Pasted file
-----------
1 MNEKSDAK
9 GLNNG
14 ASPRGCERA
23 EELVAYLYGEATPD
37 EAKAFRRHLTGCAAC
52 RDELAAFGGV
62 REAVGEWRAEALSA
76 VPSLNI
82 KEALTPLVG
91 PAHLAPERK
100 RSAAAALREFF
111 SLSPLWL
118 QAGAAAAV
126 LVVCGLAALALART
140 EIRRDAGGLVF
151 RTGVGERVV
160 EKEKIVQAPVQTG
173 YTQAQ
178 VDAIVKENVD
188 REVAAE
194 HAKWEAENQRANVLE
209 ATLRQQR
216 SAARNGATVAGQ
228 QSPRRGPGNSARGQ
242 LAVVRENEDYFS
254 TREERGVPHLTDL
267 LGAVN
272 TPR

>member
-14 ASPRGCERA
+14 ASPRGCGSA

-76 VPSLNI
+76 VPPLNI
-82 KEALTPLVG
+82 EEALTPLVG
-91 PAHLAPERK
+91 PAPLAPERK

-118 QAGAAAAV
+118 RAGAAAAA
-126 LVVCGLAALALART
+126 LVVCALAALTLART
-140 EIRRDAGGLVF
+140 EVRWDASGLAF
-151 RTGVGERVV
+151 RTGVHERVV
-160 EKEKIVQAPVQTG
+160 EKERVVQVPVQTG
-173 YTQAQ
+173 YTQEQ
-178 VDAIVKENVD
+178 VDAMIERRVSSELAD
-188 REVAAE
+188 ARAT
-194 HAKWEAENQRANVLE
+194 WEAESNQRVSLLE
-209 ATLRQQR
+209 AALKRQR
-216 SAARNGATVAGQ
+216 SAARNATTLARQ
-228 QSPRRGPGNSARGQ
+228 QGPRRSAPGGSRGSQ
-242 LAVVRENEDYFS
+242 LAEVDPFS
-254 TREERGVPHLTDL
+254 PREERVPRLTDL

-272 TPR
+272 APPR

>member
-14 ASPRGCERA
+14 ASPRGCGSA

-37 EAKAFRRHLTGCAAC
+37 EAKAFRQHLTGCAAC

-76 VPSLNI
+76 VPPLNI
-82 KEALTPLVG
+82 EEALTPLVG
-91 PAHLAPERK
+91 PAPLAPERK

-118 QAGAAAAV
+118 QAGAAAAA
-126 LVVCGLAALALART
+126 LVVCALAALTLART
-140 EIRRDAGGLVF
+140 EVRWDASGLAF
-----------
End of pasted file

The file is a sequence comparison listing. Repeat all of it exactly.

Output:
1 MNEKSDAK
9 GLNNG
14 ASPRGCERA
23 EELVAYLYGEATPD
37 EAKAFRRHLTGCAAC
52 RDELAAFGGV
62 REAVGEWRAEALSA
76 VPSLNI
82 KEALTPLVG
91 PAHLAPERK
100 RSAAAALREFF
111 SLSPLWL
118 QAGAAAAV
126 LVVCGLAALALART
140 EIRRDAGGLVF
151 RTGVGERVV
160 EKEKIVQAPVQTG
173 YTQAQ
178 VDAIVKENVD
188 REVAAE
194 HAKWEAENQRANVLE
209 ATLRQQR
216 SAARNGATVAGQ
228 QSPRRGPGNSARGQ
242 LAVVRENEDYFS
254 TREERGVPHLTDL
267 LGAVN
272 TPR

>member
-14 ASPRGCERA
+14 ASPRGCGSA

-76 VPSLNI
+76 VPPLNI
-82 KEALTPLVG
+82 EEALTPLVG
-91 PAHLAPERK
+91 PAPLAPERK

-118 QAGAAAAV
+118 RAGAAAAA
-126 LVVCGLAALALART
+126 LVVCALAALTLART
-140 EIRRDAGGLVF
+140 EVRWDASGLAF
-151 RTGVGERVV
+151 RTGVHERVV
-160 EKEKIVQAPVQTG
+160 EKERVVQVPVQTG
-173 YTQAQ
+173 YTQEQ
-178 VDAIVKENVD
+178 VDAMIERRVSSELAD
-188 REVAAE
+188 ARAT
-194 HAKWEAENQRANVLE
+194 WEAESNQRVSLLE
-209 ATLRQQR
+209 AALKRQR
-216 SAARNGATVAGQ
+216 SAARNATTLARQ
-228 QSPRRGPGNSARGQ
+228 QGPRRSAPGGSRGSQ
-242 LAVVRENEDYFS
+242 LAEVDPFS
-254 TREERGVPHLTDL
+254 PREERVPRLTDL

-272 TPR
+272 APPR

>member
-14 ASPRGCERA
+14 ASPRGCGSA

-37 EAKAFRRHLTGCAAC
+37 EAKAFRQHLTGCAAC

-76 VPSLNI
+76 VPPLNI
-82 KEALTPLVG
+82 EEALTPLVG
-91 PAHLAPERK
+91 PAPLAPERK

-118 QAGAAAAV
+118 QAGAAAAA
-126 LVVCGLAALALART
+126 LVVCALAALTLART
-140 EIRRDAGGLVF
+140 EVRWDASGLAF